To evaluate the contribution of SMARCB1 absence to this profound disassociation, we re-expressed SMARCB1 in RT cell lines and again evaluated the consequences of BRD9 deletion. The presence of SMARCB1 fully rescued the association of SMARCC1 with SMARCA4 and ACTL6A in the absence of BRD9 (Fig. 3e), suggesting BRD9 is essential for formation of functional SWI/SNF complexes, in the absence of SMARCB1-containing complexes. To further evaluate this, we knocked-down SMARCB1 in a non-RT cell line (H1299) and performed a SMARCC1 IP. Upon SMARCB1 loss the interaction between BRD9 and SMARCC1 was markedly increased (Fig. 3f). Conversely, knockdown of BRD9 had no effect upon SMARCC1 association with SMARCB1, suggesting that SMARCB1-containing complexes are either more abundant or that SMARCB1 protein is limiting in H1299 cells. This is also consistent with glycerol gradient data that BAF complex is dominant in SMARCB1 wild-type cells. Taken together, our data suggest that there is an intrinsic competition between the assembly of SMARCB1-containing complex and BRD9-containing complex, and that SMARCB1 could potentially bind to SMARCC1 with a higher affinity. Following this logic, in RT cells, upon SMARCB1 mutation, the assembly of BRD9-SWI/SNF subcomplex is enhanced and becomes essential.

Genome-wide binding of BRD9 and transcriptional regulation

SMARCB1 had previously been considered a core SWI/SNF subunit, but our results indicated that BRD9-containing complexes lack SMARCB1. We thus sought to evaluate the targeting of the BRD9 subcomplex to chromatin. As endogenous BRD9 ChIP-seq was not successful in our hands and others19, we took the strategy of CETCh-seq (CRISPR epitope tagging ChIP-seq)22 to add an HA-tag to the endogenous locus of BRD9 at the C-terminus and perform HA-tag ChIP-seq. Of note, adding an HA tag did not impair the formation of BRD9-SWI/SNF subcomplex (Supplementary Fig. 4). Analysis of the ChIP-seq data of BRD9, SMARCA4, SMARCC1, as well as histone modifications (H3K27Ac, H3K4Me3)7 revealed that: (1) binding of BRD9 was enriched in promoters and 5′ UTRs (Fig. 4a); (2) nearly half of BRD9 peaks overlap with SMARCA4 peaks (Class I peaks, Fig. 4b), and the overlapping peaks often co-localize at both enhancers and active promoters (top half of the Class I peaks have H3K27Ac; the bottom have both H3K27Ac and H3K4me3 in Fig. 4c; examples are shown in Fig. 4d); (3) the other half of BRD9 peaks (Class II peaks, which have little or no SMARCA4/SMARCC1 binding) are enriched mostly in promoters (Fig. 4c, d). This raises the possibility that BRD9 might function as free form or other smaller subcomplexes, which is consistent with glycerol gradient experiments from our data (Fig. 2c, d) and others23; (4) SMARCA4 binding sites that overlap with no or little BRD9 (Class III peaks) showed enhancer-like features, indicating the binding of BAF/PBAF complexes (Fig. 4c, d); and (5) Class I peaks are wider than Class II and III (Supplementary Fig. 5). Collectively these results demonstrate that BRD9, while sharing some similarities with other SWI/SNF complexes also has distinct binding patterns including a notable enrichment at promoters.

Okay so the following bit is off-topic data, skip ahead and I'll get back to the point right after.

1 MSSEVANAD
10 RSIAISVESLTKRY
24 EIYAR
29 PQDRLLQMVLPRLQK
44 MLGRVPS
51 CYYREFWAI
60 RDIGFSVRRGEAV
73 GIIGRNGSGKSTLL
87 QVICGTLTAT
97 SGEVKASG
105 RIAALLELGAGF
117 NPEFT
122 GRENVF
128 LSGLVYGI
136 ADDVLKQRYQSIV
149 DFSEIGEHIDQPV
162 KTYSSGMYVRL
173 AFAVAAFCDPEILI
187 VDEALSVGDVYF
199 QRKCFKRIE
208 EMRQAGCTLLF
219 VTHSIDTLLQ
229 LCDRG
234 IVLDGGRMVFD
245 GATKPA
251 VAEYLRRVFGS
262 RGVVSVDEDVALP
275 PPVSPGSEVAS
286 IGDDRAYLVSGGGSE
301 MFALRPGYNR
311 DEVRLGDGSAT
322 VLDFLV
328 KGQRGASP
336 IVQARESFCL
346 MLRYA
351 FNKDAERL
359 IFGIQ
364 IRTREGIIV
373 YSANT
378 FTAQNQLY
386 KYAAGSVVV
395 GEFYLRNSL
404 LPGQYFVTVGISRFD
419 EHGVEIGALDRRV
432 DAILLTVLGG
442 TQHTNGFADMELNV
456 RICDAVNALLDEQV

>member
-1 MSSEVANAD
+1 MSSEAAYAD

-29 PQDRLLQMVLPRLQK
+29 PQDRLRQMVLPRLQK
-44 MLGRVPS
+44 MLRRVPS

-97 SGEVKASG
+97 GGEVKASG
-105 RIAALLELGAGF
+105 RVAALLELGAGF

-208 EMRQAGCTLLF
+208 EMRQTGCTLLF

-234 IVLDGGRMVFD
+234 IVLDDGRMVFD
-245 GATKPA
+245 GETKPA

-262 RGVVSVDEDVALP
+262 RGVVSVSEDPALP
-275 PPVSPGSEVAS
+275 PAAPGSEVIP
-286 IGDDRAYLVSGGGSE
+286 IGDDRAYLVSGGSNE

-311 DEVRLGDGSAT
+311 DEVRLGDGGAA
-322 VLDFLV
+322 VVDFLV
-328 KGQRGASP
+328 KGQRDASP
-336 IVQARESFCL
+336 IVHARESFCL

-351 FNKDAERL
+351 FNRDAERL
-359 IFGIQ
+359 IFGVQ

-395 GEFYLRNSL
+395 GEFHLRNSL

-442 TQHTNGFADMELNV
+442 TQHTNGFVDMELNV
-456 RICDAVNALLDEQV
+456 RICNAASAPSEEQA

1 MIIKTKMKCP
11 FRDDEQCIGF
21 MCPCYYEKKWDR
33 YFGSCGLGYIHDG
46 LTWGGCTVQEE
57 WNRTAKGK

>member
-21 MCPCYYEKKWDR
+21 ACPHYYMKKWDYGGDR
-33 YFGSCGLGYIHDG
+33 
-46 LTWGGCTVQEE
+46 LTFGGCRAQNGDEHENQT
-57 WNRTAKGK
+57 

Fig. 4

Genome-wide targeting of BRD9 directly regulates gene expressions. a The genomic distribution of BRD9 binding sites in G401 cells. b Venn diagram of overlap between SMARCA4 and BRD9 peaks and definition of the three classes of BRD9 peaks. c The average ChIP enrichment profile of BRD9, SMARCA4, SMARCC1, H3K27Ac, and H3K4me3 over class I, class II, and class III peak regions (top). Heatmap illustrating the ChIP-seq signal 5 kb up- and downstream of the different peak classes. The genomic distribution of each class is shown in the right. d Examples of BRD9, SMARCA4, SMARCC1, H3K27Ac, and H3K4me3 ChIP-seq at representative Class I, II, and III peak regions. e Comparison of motif enrichment in different peak regions. Size of the circle represents the significance of the motif

To evaluate whether the distinct classes of BRD9 binding sites may have different functions with respect to transcriptional regulation, we next analyzed correlation with transcription factor binding motifs that are enriched in these three categories of binding sites (Fig. 4e). Consistent with our previous findings of motifs enriched at SMARCA4 binding sites, the shared regions between BRD9 and SMARCA4 were enriched with AP-1 and CTCF motifs8. While there was substantial overlap in gene sets associated with Class I and Class II sites, class II regions revealed more unique motifs, including (1) ETS family of transcription factors such as ETS1, ERG, and FLI1. A recent report that the SWI/SNF complex interacts with EWS-FLI1 and targets tumor-specific enhancers in Ewing sarcomas24, suggesting a broader relationship between SWI/SNF complexes with ETS family transcription factors; (2) ELK1, a target of the Ras/Raf/MAPK pathway, (3) ATF2 and CREB, related with the cAMP and apoptosis pathways, which have been shown to interact with SWI/SNF25. This suggests that BRD9 may regulate multiple pathways, likely via interacting with various transcription factors.